YWCA of the U.S.A. records, Record Group 11. Microfilmed headquarters files
Scope and Contents
One of the goals of the YWCA of the U.S.A.’s National Association in the early 20th century was to model efficient and effective administrative procedures. To that end, it established a Central File at its headquarters to optimize sharing of information across the Association. Any records of importance to the Association as a whole were submitted for filing in the Central File. It was this Central File, consisting of Minutes and Reports, Subject Files, and Community (or "Local") Associations Files, that was microfilmed beginning in 1964.
Series 1. Predecessor organizations, and minutes and reports contains contains records of the two organizations that joined in 1906 to form the organization that is today known as the YWCA of the U.S.A., as well as minutes and reports of various groups within the YWCA of the U.S.A.
Series 2. Subject files contains the YWCA of the U.S.A.'s national subject file, also known as the "central" or "record" file.
Series 3. Local associations files record interactions between the National Association and Community Associations and Registered Groups, as well as inquiries about forming new associations. Notably, this series does not include information about student associations.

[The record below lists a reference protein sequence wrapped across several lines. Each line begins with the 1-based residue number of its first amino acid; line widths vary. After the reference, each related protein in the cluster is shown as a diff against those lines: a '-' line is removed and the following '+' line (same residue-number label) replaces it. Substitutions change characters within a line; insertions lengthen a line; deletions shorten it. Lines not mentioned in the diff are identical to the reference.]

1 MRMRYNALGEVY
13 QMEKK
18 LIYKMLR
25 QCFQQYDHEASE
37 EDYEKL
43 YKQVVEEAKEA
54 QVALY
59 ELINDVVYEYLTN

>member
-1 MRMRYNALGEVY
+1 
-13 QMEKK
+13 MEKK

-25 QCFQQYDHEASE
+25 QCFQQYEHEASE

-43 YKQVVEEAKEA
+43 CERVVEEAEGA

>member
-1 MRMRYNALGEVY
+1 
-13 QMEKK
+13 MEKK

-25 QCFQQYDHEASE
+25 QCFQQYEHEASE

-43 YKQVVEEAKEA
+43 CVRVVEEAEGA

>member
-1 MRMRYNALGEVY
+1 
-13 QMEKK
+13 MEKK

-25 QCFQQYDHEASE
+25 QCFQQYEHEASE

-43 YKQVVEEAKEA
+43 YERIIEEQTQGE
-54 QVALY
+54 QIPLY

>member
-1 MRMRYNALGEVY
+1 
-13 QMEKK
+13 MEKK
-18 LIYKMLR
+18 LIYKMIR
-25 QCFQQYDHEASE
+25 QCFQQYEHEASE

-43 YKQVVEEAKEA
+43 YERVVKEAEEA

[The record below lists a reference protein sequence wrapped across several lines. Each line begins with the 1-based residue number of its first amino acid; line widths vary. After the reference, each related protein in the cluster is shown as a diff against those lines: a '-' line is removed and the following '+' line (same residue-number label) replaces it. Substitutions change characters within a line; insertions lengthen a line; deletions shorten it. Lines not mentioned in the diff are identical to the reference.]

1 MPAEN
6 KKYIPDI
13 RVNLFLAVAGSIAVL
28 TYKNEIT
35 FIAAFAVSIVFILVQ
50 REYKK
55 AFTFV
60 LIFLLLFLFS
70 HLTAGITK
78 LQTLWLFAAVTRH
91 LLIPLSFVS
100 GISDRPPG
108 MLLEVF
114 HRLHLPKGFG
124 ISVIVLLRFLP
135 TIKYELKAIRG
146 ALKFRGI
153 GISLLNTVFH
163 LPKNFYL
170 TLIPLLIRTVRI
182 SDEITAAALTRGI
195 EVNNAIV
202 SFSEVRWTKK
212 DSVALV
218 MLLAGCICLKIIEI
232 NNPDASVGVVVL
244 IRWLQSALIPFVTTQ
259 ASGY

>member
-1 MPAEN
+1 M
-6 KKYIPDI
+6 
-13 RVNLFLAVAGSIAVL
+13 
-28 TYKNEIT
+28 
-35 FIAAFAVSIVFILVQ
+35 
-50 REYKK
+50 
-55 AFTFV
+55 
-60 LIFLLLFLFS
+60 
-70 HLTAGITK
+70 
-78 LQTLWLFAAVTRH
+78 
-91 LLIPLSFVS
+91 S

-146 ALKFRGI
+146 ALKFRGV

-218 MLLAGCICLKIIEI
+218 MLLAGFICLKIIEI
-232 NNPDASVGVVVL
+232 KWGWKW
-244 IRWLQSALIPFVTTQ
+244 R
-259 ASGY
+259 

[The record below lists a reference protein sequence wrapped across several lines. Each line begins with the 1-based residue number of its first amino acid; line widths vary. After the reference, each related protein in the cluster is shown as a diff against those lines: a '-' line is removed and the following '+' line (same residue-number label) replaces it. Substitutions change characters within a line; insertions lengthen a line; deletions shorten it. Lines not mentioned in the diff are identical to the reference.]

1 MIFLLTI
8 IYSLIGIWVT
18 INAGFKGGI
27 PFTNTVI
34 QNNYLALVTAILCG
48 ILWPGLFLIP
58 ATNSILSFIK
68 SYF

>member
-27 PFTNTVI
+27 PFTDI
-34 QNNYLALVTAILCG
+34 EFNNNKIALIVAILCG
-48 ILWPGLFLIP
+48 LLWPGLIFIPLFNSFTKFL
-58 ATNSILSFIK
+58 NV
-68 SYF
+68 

The microfilmed records include materials relevant to topics covered in every Record Group in the YWCA of the U.S.A. records. A note has been added to the finding aid for each Record Group discussing how those records do or don’t overlap with and relate to the microfilmed records.
The final set of materials filmed in 1984 (minutes and reports) contains some items dated as late as 1975, but most sections of the microfilm include records only through 1970.
Dates of Materials
- YWCA of the U.S.A. (Organization)
Conditions Governing Access
This collection is open for use without restriction beyond the standard terms and conditions of Smith College Special Collections.
However, by agreement with the YWCA of the U.S.A., microdexes known to contain financial records or personal health information (usually on job applications) were not digitized and/or not published in our online repository as part of the CLIR Digitizing Hidden Collections grant. These microdexes may still be accessed on the original microfilm, and digital files may be made available to individual researchers upon request.
Conditions Governing Use
To the extent that it owns copyright, YWCA of the USA has retained copyright in its works donated to Smith College, but has has authorized Smith College Special Collections to grant permission to publish reproductions or quotations from the records on its behalf.
Copyright in other items in this collection may be held by their respective creators. For reproductions of materials that are governed by fair use as defined under U. S. Copyright Law, no permission to cite or publish is required. For those few instances beyond fair use, or which may regard materials in the collection not created by YWCA of the USA, researchers are responsible for determining who may hold materials' copyrights and obtaining approval from them. Researchers do not need anything further from Smith College Special Collections to move forward with their use.
759 Reels (2 partial copies, which are not identical.)
940 Gigabytes (971,757 files) : Digitized images of microfilm
Language of Materials